You’ve heard it before perhaps from your doctor or reading about it in an article – consume less salt in your diet. Why is salt supposed to be shunned? It’s not exactly that we should shun it completely as the human body does need a certain amount of the mineral sodium that salt is partly composed of. Sodium actually has many functions from maintaining the body’s fluid and electrolyte and acid-base balance to aiding with contraction of our muscles and with nerve transmission.
But most of us are getting in much more salt than what our bodies need and this can result in increased blood pressure putting you at risk of a heart attack or stroke.
The current dietary guidelines and the American Heart Association recommend reducing sodium to 1,500 milligrams each day and not to exceed 2,300 milligrams each day. Unfortunately, most Americans are exceeding this recommendation by averaging about 3,400 milligrams a day.
It would be in the best interest of all of us to pay attention to our sodium intake more closely. There are many ways we can reduce our intake of salt without compromising the taste of our food. Here’s 10 tips easy to implement you can start today:
1. Choose fresh or frozen fruits and vegetables as they are naturally low in sodium. Canned fruits will be low in salt but canned vegetables will contain a fair amount more. Canned vegetables should be drained in a colander and then rinsed well with cool water to wash away up to 40% of the salt content.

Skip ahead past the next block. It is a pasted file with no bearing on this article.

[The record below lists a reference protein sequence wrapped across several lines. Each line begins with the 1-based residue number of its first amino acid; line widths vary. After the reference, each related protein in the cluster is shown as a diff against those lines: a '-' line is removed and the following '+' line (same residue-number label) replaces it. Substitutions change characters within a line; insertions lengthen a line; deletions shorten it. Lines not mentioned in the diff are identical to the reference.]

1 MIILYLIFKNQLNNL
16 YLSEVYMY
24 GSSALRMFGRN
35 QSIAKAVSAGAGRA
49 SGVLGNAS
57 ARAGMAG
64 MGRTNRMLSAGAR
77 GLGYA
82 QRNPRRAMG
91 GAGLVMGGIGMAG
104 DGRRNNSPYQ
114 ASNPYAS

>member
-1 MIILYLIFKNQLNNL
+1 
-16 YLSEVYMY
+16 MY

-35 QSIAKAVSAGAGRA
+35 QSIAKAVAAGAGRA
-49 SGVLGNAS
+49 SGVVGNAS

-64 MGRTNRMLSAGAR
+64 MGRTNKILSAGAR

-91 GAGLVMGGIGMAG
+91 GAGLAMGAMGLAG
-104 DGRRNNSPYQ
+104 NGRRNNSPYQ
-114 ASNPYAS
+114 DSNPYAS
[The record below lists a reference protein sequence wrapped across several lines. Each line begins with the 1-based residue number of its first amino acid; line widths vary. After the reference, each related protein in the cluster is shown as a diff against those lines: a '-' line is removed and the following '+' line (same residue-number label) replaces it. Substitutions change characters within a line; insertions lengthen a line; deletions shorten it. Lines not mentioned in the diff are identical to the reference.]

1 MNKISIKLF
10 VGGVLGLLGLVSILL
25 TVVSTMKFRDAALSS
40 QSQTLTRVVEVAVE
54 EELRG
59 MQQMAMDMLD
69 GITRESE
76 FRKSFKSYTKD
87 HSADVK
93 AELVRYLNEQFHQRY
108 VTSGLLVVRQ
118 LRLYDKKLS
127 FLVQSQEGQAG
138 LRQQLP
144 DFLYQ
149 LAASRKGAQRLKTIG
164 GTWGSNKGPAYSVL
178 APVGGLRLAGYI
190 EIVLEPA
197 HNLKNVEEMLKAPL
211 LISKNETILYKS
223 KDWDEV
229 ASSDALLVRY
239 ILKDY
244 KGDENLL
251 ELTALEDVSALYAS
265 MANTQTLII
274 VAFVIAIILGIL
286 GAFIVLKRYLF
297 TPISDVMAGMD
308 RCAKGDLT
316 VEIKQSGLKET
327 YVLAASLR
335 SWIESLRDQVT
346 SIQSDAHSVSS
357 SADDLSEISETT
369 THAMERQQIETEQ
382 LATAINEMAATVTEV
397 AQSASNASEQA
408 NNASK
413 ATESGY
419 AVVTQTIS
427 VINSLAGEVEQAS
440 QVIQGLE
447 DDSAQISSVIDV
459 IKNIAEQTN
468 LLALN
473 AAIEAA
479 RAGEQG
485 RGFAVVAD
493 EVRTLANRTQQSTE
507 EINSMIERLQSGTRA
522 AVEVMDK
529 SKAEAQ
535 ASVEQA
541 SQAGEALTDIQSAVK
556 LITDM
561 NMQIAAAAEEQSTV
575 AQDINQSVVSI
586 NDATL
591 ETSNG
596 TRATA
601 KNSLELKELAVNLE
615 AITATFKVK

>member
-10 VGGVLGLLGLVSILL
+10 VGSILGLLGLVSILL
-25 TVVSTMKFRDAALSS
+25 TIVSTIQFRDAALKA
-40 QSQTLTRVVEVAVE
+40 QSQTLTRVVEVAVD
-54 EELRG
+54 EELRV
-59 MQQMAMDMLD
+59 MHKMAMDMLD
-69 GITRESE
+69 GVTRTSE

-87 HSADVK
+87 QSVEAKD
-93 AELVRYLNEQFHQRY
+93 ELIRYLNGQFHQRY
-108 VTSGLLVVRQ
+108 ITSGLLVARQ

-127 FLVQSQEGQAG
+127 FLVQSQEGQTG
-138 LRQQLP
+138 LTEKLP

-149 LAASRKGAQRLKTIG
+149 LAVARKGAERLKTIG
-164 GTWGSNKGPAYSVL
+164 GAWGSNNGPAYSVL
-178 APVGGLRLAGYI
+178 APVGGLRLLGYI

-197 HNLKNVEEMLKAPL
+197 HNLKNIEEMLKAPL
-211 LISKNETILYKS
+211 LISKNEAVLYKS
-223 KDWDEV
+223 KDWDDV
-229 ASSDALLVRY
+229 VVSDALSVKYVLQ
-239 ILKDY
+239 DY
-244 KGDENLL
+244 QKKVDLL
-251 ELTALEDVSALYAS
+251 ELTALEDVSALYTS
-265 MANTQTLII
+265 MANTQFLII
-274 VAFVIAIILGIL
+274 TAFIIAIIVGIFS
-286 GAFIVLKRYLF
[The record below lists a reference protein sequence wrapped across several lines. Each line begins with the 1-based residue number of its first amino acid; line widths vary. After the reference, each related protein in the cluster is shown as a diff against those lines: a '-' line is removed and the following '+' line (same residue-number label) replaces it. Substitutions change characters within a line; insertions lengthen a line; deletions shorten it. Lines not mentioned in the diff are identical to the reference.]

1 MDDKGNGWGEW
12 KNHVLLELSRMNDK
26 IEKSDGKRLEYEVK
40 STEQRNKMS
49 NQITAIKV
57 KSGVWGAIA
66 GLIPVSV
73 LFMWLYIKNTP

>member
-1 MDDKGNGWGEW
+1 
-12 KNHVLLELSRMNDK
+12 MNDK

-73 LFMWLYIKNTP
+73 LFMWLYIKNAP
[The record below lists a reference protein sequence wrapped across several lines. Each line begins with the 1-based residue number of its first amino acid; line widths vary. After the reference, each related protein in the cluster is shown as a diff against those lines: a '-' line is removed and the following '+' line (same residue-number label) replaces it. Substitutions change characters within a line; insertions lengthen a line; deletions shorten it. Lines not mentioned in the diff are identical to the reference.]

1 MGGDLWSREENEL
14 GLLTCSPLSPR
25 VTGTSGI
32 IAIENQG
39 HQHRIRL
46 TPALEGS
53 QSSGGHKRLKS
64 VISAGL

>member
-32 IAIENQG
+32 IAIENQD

2. Select spices or seasonings that do not list salt on their labels. An example would be using garlic powder or garlic salt.
3. Read food labels checking the sodium content. Choose foods with no more than 200 milligrams of sodium per serving size.
4. Hidden salt may be lurking in foods you wouldn’t think are that high in it – frozen pizza, frozen TV dinners, ketchup, white bread, processed cheese, hot dogs, ham, cottage cheese, cooked rice and flour tortillas. Sodium is often used as a preservative as well as for flavoring.
5. Teach your taste buds to like a less salty taste. Make gradual changes over time to train your sense of taste to enjoy foods with less salt. Once you’ve accomplished that, eating a food such as potato chips will taste overly salty.
6. Restaurant foods are often swimming in salt. It’s not uncommon for some chain and restaurant food items to top 5,000 to 6,000 milligrams of sodium per serving. Skip large portion sizes or share a meal with someone else. If the restaurant has a website with nutrition information on it, browse it before going to choose lower-sodium choices or ask the restaurant to prepare your dish with less salt.
7. Use fresh instead of packaged meats. Fresh cuts of beef, chicken or port contain natural sodium but the content is much less than the hidden extra sodium added during processing in products like bacon, sausage, or ham. Another tip off as to whether the food as a lot of salt is if the food item can be kept in the fridge for many weeks.
8. Be careful of the ready mixed herbs and spices in items such as Cajun mixes as these can be high in salt.
9. Avoid adding salt during cooking. Make use of herbs and spices to season foods.
10. Cut back on sauces such as soy sauce, BBQ sauce, brown sauce, and salad dressings as these can be high in salt.